2006 was a banner year for DeVotchKa. The Colorado band had already been around almost a decade and toured extensively with burlesque superstar Dita Von Teese, but that was the year of their breakout performance at Bonnaroo, followed by their unforgettable score for the critically acclaimed independent Steve Carell flick Little Miss Sunshine. Since then frontman Nick Urata has become a sought-after film scorer himself, racking up 30 credits including Paddington, I Love You Phillip Morris, Ruby Sparks and Whiskey Tango Foxtrot. Here, Urata talks about his many collaborations, learning to enjoy the moments more, and their sensational new album The Night Falls Forever.
French Davis: It’s been a while since your last studio outing. Why the long lag?
Nick Urata: No easy answer there. It seemed like just yesterday for us, but it’s not like we were lounging around or having a life — in that time we we were attracting all these collaborations that we used to dream about, like with the Colorado Symphony Orchestra, Willy Wonka at the Hollywood Bowl, the movies A Series of Unfortunate Events and Paddington, etcetera. It seemed redundant and a little anticlimactic to just go back and spend a couple of weeks in the studio banging out an album of disposable songs. Thus we embarked on this quest to incorporate all these epic experiences with symphonies and Hollywood film orchestras into an album that will stand the test of time, which is how This Night Falls Forever came to be.
FD: You’ve done an impressive job “staying the course” … always being true to your own sound, regardless of what’s happening and trending around you. How have you managed to eschew label meddling, and keep focused on the DeVotchKa way?
NU: It’s hard to have the right perspective when you are this close to it. I guess the key has always been the thrill of creating something from nothing, wrestling ideas out of the ether. Everything else, the trappings, the industry, they always turn on you. The moment you feel you have it in your hands, it fades away. So if you’re in it for the wrong reasons it’s gonna catch up with you. We have by no means always successfully navigated these pitfalls, but the devotion to the music and the magic of the creative process is what has kept us on track.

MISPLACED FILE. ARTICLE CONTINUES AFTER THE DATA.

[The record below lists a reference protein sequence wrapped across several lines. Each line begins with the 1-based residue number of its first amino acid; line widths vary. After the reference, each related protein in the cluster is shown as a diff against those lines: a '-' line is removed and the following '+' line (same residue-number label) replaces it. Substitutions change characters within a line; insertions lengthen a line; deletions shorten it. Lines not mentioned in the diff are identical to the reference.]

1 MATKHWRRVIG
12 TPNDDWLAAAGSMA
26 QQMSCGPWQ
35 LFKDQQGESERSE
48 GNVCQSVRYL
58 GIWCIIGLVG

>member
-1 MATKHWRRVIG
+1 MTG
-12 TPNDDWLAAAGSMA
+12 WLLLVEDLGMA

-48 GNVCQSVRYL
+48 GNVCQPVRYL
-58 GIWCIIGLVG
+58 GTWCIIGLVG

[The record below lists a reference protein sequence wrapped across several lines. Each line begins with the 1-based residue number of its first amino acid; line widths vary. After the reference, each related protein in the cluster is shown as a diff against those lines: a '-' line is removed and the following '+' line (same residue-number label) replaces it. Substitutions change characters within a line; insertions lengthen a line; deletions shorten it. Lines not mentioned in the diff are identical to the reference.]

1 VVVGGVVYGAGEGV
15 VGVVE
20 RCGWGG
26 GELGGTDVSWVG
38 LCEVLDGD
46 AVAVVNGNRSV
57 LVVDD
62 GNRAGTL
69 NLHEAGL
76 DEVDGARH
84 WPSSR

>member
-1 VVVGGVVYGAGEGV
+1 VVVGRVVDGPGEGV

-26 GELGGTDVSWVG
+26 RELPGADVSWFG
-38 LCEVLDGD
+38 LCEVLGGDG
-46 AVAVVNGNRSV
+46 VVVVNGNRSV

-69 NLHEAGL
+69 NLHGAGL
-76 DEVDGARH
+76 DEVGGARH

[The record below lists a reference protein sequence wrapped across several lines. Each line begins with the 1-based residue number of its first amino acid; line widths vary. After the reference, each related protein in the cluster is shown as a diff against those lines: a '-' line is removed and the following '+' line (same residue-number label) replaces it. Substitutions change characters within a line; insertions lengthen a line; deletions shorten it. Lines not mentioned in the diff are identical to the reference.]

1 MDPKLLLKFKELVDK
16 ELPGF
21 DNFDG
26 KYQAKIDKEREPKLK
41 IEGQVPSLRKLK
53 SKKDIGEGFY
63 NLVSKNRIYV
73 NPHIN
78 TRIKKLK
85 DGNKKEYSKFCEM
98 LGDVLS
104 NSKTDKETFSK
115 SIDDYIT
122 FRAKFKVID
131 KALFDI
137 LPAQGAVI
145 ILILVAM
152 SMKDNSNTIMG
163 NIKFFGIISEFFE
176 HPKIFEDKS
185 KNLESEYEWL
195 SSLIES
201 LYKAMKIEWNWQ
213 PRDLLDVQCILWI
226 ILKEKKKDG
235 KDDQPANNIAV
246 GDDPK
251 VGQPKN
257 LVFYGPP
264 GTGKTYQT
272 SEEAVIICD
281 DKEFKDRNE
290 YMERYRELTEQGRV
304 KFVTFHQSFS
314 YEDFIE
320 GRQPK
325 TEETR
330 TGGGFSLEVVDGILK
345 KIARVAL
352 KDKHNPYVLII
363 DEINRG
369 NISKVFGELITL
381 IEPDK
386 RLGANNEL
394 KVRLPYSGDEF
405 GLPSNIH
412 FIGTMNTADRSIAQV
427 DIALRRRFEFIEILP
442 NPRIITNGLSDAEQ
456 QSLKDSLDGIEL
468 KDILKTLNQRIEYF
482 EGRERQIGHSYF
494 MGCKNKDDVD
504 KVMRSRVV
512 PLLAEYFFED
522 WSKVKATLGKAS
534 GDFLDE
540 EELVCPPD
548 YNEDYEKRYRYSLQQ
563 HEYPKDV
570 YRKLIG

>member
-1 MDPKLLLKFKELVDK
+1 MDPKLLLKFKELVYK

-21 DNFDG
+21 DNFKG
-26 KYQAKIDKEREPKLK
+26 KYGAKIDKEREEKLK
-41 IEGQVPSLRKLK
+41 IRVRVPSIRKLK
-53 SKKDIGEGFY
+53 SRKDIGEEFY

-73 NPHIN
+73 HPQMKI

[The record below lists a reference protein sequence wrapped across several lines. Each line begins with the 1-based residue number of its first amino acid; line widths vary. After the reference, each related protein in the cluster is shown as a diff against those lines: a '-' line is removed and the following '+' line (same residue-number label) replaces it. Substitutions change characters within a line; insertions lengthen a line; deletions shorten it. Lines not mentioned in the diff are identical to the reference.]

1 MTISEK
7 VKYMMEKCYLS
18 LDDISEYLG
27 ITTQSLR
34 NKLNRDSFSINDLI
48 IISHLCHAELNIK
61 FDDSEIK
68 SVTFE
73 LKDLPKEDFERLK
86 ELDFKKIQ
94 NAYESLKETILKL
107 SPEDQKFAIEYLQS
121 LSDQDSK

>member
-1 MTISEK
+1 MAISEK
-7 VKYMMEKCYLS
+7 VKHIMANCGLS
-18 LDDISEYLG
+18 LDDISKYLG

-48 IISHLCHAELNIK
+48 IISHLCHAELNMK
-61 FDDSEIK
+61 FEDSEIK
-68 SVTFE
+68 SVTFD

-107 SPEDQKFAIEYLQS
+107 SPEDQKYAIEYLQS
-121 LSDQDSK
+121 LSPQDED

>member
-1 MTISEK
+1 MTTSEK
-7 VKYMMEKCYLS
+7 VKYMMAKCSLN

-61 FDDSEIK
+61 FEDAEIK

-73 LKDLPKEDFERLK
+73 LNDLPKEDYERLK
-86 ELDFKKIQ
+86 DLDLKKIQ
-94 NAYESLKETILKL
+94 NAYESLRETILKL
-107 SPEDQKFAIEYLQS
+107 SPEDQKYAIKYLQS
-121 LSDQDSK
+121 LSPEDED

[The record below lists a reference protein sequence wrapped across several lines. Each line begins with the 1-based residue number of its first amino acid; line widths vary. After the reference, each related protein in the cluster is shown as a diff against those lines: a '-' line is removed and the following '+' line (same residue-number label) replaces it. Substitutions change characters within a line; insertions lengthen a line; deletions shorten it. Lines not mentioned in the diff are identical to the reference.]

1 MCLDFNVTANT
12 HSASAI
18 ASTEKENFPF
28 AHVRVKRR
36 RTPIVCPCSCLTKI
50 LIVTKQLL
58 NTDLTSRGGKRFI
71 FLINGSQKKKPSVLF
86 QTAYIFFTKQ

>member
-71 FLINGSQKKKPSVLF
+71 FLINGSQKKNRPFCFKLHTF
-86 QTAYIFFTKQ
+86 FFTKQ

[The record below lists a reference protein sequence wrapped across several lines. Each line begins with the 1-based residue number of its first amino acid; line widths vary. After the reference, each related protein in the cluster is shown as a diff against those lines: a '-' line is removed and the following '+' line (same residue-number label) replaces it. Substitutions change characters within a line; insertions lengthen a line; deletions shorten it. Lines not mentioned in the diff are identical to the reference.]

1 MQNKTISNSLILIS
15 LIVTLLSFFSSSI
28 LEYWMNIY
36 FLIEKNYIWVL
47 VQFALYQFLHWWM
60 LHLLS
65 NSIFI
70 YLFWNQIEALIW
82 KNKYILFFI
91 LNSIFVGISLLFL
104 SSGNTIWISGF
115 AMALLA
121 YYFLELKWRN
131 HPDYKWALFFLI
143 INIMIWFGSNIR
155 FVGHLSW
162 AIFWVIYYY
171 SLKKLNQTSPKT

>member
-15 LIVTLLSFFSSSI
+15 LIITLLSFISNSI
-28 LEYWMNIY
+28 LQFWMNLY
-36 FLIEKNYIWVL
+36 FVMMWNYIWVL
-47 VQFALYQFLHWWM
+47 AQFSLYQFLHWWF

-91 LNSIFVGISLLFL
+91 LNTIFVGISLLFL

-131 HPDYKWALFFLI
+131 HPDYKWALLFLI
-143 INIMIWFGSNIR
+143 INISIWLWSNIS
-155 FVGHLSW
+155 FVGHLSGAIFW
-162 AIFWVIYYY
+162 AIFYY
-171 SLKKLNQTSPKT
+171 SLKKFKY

FD: What do you know today that you wish you would have known when you were starting out in 2000?
NU: It’s hard to articulate how fragile these relationships are and how much blind luck has played role. As the leader, I was the guy who crawled under the van on the side of the road, went into to debt, sparred with the press. Like the head of the family in hard times it was hard to relax. I guess I wish I could have enjoyed the moments a little more, cause we had some epic ones.
FD: Talk a little about your personal journey with film scoring and how that differs from what you do with DeVotchKa.
NU: I get asked about this a lot — I’ve been really fortunate to get involved in filmmaking. It has taken me down musical pathways I never would have explored if I was just writing songs for my band this whole time. The process of scoring a film is something that can’t be taught, you have to learn on the job. I think the biggest misconception is that you are left to your own creative devices. There are a lot of cooks in the kitchen; you have to be thick-skinned and quick on your feet. I can only hope these experiences have made me a better musician and band leader. It has certainly increased my reverence for the act of performing with your friends in front of a live audience.
FD: What are some of your all-time favorite film scores, and why are they your favorites?
NU: The Empire Strikes Back — John Williams blew our minds and changed the game with Star Wars, then the sequel becomes like an opera. It is hard to find better mastery of the orchestra and the melodies, if you hear them today, all these years later, it will take you right back to the scenes they came from. Kudos to George Lucas for letting the music drive the film. And, Once Upon a Time in the West — Ennio Morricone, his palette of instruments was so unique and so deftly recorded, it continues to inspire generations of musicians. This is my favorite marriage of Sergio Leone’s godlike imagery and Morricone’s masterful musical commentary. If you listen to it as a standalone piece, it rivals Tchaikovsky and Verdi.
FD: What’s in the hopper for 2019 and beyond?
NU: We will continue to release videos for the songs from This Night Falls Forever. I hope your readers will check out our latest video for “Empty Vessels” (the song was featured on the Oct. 11 episode of Grey’s Anatomy, — ed.) It’s our most moving and ambitious to date. We will be releasing some remixes and light hearted singles as well.